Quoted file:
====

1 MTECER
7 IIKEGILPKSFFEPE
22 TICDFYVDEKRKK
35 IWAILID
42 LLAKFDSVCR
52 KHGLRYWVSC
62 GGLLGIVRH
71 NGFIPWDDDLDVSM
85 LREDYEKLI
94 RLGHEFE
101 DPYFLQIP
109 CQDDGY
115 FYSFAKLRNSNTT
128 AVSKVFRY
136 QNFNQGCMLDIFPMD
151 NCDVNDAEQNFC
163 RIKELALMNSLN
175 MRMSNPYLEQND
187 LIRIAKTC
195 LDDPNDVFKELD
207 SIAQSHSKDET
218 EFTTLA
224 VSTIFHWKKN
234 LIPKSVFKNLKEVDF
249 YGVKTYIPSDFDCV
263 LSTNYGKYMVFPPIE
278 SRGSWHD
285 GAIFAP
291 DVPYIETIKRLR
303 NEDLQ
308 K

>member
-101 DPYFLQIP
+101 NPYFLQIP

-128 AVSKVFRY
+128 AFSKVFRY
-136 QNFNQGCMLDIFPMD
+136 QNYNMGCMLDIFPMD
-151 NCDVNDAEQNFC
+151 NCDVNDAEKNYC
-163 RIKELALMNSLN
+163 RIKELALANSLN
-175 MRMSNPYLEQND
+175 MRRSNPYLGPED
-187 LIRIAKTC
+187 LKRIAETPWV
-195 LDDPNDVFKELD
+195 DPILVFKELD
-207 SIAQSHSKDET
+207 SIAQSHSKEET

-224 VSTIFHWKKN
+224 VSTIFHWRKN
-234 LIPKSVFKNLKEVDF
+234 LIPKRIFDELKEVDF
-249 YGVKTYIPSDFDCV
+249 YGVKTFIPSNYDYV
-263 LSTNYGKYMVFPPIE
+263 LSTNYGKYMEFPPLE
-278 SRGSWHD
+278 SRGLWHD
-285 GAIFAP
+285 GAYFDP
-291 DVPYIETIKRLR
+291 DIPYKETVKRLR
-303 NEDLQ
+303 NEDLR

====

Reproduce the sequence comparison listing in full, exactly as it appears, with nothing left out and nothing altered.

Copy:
1 MTECER
7 IIKEGILPKSFFEPE
22 TICDFYVDEKRKK
35 IWAILID
42 LLAKFDSVCR
52 KHGLRYWVSC
62 GGLLGIVRH
71 NGFIPWDDDLDVSM
85 LREDYEKLI
94 RLGHEFE
101 DPYFLQIP
109 CQDDGY
115 FYSFAKLRNSNTT
128 AVSKVFRY
136 QNFNQGCMLDIFPMD
151 NCDVNDAEQNFC
163 RIKELALMNSLN
175 MRMSNPYLEQND
187 LIRIAKTC
195 LDDPNDVFKELD
207 SIAQSHSKDET
218 EFTTLA
224 VSTIFHWKKN
234 LIPKSVFKNLKEVDF
249 YGVKTYIPSDFDCV
263 LSTNYGKYMVFPPIE
278 SRGSWHD
285 GAIFAP
291 DVPYIETIKRLR
303 NEDLQ
308 K

>member
-101 DPYFLQIP
+101 NPYFLQIP

-128 AVSKVFRY
+128 AFSKVFRY
-136 QNFNQGCMLDIFPMD
+136 QNYNMGCMLDIFPMD
-151 NCDVNDAEQNFC
+151 NCDVNDAEKNYC
-163 RIKELALMNSLN
+163 RIKELALANSLN
-175 MRMSNPYLEQND
+175 MRRSNPYLGPED
-187 LIRIAKTC
+187 LKRIAETPWV
-195 LDDPNDVFKELD
+195 DPILVFKELD
-207 SIAQSHSKDET
+207 SIAQSHSKEET

-224 VSTIFHWKKN
+224 VSTIFHWRKN
-234 LIPKSVFKNLKEVDF
+234 LIPKRIFDELKEVDF
-249 YGVKTYIPSDFDCV
+249 YGVKTFIPSNYDYV
-263 LSTNYGKYMVFPPIE
+263 LSTNYGKYMEFPPLE
-278 SRGSWHD
+278 SRGLWHD
-285 GAIFAP
+285 GAYFDP
-291 DVPYIETIKRLR
+291 DIPYKETVKRLR
-303 NEDLQ
+303 NEDLR